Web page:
The Age of Impressionism
One of the peculiarities of fine art is how a look, or a feeling, or both define some periods. French Impressionism is one such era. For instance, the short brush strokes of Auguste Renoir make his paintings seem alive. Now at the Museum of Fine Arts, Houston The Age of Impressionism: Great French Paintings from the Sterling and Francine Clark Art Institute is on exhibit until March 23.
Clark was “an heir to the Singer sewing machine fortune.” The Clarks collected the bulk of their collection from 1910 through 1950. The works on display cover approximately 70 years from the 19th century.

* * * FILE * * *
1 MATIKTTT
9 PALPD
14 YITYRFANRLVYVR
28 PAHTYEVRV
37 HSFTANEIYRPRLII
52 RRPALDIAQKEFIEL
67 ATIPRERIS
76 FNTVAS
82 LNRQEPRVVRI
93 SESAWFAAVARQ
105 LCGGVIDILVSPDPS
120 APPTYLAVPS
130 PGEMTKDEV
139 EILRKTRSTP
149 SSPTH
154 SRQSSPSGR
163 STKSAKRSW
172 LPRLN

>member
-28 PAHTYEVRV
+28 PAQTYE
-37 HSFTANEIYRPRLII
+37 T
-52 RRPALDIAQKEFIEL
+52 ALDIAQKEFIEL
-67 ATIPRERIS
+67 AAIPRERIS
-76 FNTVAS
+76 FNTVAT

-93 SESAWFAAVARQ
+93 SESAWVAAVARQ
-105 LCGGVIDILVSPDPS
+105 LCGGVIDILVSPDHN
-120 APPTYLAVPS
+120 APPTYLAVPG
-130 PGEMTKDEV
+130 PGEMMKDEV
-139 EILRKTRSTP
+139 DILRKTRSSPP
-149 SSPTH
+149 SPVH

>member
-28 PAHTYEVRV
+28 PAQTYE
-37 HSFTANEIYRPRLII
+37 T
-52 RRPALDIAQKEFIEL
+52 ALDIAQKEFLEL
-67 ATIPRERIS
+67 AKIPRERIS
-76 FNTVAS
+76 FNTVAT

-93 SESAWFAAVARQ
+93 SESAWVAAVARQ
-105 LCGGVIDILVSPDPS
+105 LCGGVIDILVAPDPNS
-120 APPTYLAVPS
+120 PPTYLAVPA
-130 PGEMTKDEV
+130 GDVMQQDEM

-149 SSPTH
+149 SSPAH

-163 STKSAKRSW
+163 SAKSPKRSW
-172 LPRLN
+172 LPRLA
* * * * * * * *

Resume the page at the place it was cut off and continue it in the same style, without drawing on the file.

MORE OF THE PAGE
From the museum’s fact sheet: “The exhibit represents paintings from France, from the Orientalist works of Gérôme to the Barbizon paintings of Corot and Rousseau to the Impressionist masterpieces of Manet, Degas, Monet, Renoir, Sisley and Pissarro, and concludes with the early modern output of Toulouse-Lautrec and Bonnard. Portraits, landscapes, marines, still lifes and scenes of everyday life are all represented.”
In conjunction with the engagement the museum will also show the feature film Renoir next month (February 14-16). The biopic deals with the painter at the end of his life when his son Jean (who went on to become a famous film director) comes home wounded during WWI.
- Michael Bergeron